Mountainwatch | Omar Elkadi
The mountains are unique. They’re one of the few places where we can take a deep breath of crisp, fresh air while enjoying a seemingly untouched landscape a world away from cities and traffic. With snow on the horizon, our seasonal cravings for the mountains have begun. The draw of an escape where life slows down as we recharge our batteries in the winter sun. Yet the break from the hustle and bustle of everyday life never quite seems long enough, so we have to make the most of it.
It’s easy to return to a resort you know, whether you’re enthralled by the sheer magnitude of Perisher, the vertical drop of Turoa and Whakapapa or maybe you know all your mates will be at Mt Buller again. Of course, everyone likes to return to a resort they love – you develop an understanding of the area and get to know the locals. But what about trying somewhere new this winter? Your home resort will always be there, but where’s the fun in that? Remember, all resorts aren’t created equal.
With a little help from a local you can tap into all the best spots. Just don’t tell anyone else. Image:: Alister Buckingham
1. Discovering New Terrain
Exploration is one of skiing and boarding’s greatest pleasures. The freedom to discover raw mountain landscapes – whether that be with or without a lift back up – is unique. It is also liberating. Going to a new resort for the first time revives the excitement of exploration, which may subdue after returning to the same resort year after year. Whether you’re a beginner or an expert, discovering your new favourite line, tree run or even just a nice view can make all the difference. Each resort presents a different challenge, whether it be the untamed steeps of Treble Cone, the harsh almost alien landscape of Ruapehu, or skiing amongst the snow gums at Thredbo. Of course, terrain is one of the most variable characteristics between different resorts in Australia and New Zealand. There’s the true blue Aussie snow gums, alpine meadows, and steep craggy drops contrasted with Kiwi glaciers, soaring peaks and cliffs. Each provides unique challenges to be approached in very different ways. Don’t be afraid to ask a few locals for insider tips on the chairlifts, they can give you more information than any resort map.
This has to be number two, simply because food and sustenance is so important in the mountains. Finding a great feed on a new mountain can be almost as satisfying as riding the new terrain. Whether you’re filling up with a burger looking over Treble Cone, or you’re in Falls Creek enjoying mouthwatering BBQ wings, you’ll more than likely find a new dish that will do more than tickle your fancy. Not only that, if you’re into fine wining and dining, the on-mountain restaurants, particularly in Australia, can provide you with some of the best local food and wine your taste buds could ask for. Queenstown’s bar and restaurant scene offers something for any taste and budget, with some of the best dishes in New Zealand on offer. Either side of the Tasman you’ll find tasty on-mountain lunches at the majority of resorts, allowing you to look out over an undiscovered array of runs and faces, scoping out lines to hit later in the day.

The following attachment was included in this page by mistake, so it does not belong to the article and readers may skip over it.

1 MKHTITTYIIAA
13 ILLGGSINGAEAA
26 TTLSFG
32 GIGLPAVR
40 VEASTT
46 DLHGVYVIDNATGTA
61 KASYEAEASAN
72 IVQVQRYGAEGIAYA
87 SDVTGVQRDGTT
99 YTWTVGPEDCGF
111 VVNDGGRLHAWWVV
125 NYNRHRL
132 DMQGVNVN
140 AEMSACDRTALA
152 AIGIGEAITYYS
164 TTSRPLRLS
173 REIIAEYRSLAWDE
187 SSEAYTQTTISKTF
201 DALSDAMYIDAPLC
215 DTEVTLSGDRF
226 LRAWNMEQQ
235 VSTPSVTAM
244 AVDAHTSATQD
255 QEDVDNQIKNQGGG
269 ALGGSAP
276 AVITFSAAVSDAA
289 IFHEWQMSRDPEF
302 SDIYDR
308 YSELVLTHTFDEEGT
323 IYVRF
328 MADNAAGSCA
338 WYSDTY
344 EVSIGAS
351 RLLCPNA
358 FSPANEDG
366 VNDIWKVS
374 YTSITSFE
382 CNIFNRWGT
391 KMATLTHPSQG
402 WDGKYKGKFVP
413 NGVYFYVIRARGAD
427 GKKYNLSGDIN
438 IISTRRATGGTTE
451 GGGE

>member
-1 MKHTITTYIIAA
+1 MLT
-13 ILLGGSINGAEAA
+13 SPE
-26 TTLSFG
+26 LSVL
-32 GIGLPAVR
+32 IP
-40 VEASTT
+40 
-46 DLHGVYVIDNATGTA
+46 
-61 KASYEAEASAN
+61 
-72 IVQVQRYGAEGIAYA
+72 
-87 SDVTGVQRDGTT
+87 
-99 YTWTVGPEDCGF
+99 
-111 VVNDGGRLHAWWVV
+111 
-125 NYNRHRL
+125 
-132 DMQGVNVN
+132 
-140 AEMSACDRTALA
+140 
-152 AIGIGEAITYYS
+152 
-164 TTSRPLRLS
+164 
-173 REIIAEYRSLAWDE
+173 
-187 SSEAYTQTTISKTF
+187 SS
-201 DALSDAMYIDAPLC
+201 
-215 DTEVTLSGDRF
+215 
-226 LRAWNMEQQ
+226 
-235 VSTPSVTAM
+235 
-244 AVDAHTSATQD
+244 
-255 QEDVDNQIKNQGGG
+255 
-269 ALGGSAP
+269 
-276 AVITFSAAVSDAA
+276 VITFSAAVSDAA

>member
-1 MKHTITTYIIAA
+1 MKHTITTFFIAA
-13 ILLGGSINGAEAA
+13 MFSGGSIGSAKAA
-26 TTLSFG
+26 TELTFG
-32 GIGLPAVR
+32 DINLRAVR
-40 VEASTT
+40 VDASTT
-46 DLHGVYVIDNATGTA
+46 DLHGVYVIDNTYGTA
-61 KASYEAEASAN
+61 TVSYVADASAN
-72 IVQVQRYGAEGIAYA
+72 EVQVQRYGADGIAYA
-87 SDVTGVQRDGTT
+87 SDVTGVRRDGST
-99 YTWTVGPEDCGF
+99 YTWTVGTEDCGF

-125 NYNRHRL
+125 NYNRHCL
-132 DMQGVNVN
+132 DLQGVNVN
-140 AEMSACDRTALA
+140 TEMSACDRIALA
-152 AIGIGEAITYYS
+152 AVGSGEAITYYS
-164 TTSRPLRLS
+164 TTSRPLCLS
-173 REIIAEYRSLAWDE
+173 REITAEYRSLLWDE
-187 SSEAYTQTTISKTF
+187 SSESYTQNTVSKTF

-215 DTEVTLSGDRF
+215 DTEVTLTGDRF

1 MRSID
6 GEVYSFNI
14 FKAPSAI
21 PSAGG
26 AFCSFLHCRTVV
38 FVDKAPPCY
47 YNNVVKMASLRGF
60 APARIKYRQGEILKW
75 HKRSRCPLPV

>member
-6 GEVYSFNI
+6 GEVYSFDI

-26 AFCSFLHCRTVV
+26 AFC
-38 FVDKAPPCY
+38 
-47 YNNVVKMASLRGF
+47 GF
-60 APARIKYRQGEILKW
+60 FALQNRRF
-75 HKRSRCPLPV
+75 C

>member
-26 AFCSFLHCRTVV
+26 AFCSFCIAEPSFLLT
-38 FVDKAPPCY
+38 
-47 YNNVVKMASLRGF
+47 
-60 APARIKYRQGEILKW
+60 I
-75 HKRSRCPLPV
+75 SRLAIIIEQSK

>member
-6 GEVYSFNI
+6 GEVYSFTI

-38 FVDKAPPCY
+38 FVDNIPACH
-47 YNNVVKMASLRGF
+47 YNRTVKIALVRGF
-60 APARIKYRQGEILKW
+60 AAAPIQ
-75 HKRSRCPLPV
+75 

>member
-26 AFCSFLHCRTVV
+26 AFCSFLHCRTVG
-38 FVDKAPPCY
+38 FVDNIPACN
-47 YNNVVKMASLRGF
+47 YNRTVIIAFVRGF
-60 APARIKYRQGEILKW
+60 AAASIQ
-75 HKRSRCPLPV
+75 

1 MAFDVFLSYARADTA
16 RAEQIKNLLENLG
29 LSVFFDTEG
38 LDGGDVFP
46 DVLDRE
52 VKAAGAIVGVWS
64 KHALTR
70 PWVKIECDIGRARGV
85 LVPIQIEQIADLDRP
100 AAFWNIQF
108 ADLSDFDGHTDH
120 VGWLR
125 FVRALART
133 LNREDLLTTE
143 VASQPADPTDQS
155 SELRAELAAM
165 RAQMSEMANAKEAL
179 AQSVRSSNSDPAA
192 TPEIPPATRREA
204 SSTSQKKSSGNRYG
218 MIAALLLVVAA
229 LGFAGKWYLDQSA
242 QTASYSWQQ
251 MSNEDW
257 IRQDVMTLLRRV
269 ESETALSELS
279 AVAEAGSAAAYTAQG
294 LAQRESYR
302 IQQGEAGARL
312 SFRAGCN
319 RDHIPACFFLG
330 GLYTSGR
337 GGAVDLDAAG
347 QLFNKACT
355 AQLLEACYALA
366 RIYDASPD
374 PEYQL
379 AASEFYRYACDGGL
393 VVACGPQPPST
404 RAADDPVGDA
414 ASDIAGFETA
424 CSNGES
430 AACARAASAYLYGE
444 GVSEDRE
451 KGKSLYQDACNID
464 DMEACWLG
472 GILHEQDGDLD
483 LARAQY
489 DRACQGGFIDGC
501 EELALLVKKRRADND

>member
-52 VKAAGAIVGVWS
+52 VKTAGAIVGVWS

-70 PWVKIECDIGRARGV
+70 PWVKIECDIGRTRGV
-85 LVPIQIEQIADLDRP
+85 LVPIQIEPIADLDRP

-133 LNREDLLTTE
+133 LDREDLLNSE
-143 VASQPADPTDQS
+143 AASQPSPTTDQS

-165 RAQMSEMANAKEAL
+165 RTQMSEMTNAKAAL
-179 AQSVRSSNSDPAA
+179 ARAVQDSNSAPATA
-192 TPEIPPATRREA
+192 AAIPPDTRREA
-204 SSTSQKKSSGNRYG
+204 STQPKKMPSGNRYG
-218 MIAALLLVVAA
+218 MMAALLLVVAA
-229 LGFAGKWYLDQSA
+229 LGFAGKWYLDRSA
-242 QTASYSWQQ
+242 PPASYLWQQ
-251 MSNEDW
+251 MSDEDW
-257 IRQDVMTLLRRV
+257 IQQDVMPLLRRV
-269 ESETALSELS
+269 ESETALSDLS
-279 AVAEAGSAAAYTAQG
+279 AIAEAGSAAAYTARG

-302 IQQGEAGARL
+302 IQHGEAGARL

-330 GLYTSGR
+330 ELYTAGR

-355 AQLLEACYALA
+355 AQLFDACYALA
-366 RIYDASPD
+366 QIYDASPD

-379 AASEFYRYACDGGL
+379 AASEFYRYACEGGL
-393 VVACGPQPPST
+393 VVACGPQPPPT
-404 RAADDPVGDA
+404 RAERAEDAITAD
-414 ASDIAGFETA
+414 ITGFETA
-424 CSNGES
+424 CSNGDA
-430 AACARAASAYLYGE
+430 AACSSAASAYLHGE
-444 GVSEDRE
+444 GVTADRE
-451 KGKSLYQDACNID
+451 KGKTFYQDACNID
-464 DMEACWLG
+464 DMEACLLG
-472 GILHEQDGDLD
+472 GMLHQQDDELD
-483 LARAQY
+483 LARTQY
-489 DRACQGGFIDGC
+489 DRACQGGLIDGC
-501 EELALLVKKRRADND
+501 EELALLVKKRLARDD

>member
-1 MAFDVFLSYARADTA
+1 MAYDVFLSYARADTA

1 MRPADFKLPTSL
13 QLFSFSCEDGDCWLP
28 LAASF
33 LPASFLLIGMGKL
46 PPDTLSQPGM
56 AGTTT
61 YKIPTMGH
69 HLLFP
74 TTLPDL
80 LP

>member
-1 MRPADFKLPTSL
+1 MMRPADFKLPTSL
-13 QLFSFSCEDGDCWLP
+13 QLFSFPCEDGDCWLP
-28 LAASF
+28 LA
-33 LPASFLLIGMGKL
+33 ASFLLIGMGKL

Search and you shall find. Image:: Johnny McCormack Photography
3. Different People
Sometimes it can be hard to wean yourself away from friends or family back home. Why not bring them along, too? Travelling somewhere new with your family or a group of friends – at any age – can leave you with some of the best memories in the mountains. If you can’t convince them all to come, head somewhere new with a couple of mates, or perhaps none at all? Being in a small group or being a lone wolf can prove a great opportunity to meet new people, and you’ll also discover that members of the skiing and boarding community can be some of the most interesting and friendly people you will meet.
4. New Resort Cultures
Different resorts have very different cultures. For example, the vibrant village of Thredbo can be contrasted with the small town intimacy and isolation found at Charlotte Pass in New South Wales. These mountains have a totally different atmosphere but are only an hour’s drive between them. As a result, heading somewhere new could expose you to totally new things that you’d never find at your home resort. If you’re an adventurous soul, you can try something completely different, but equally as rewarding. Have you ever wanted to go to the untamed club resorts of the South Island and immerse yourself in freeride nirvana? Ever thought about ski touring during the day, from Charlottes Pass to Perisher, out across the Main Range?
Venture beyond the next ridge and you’ll be surprised what you might find. Image:: Jake McBride
5. The Journey
People don’t necessarily include the journey to and from the mountains in their trip planning. Yet the journey can add another dimension to your escape. The trip to the mountains with a bunch of mates or your family can set you up for an incredible time amongst the peaks. Travelling to a new resort – no matter if it is in Australia or New Zealand – will give you a totally different journey either way. So why not take it easy and make the most of it? If you’re heading to the South Island of New Zealand, take a few days to move around different resorts. Even if it’s just around Queenstown and Wanaka, or from Canterbury to Mount Hutt. The trips between these mountains will amaze you with quirky features everywhere you look. The same can be said for any single country you want to ski. Don’t be afraid to move between resorts either, with multi-resort passes popping up everywhere – especially in New Zealand – this can give you the opportunity to get a taste of as many resorts as you’d like, without the inconvenience of buying a number of different lift passes.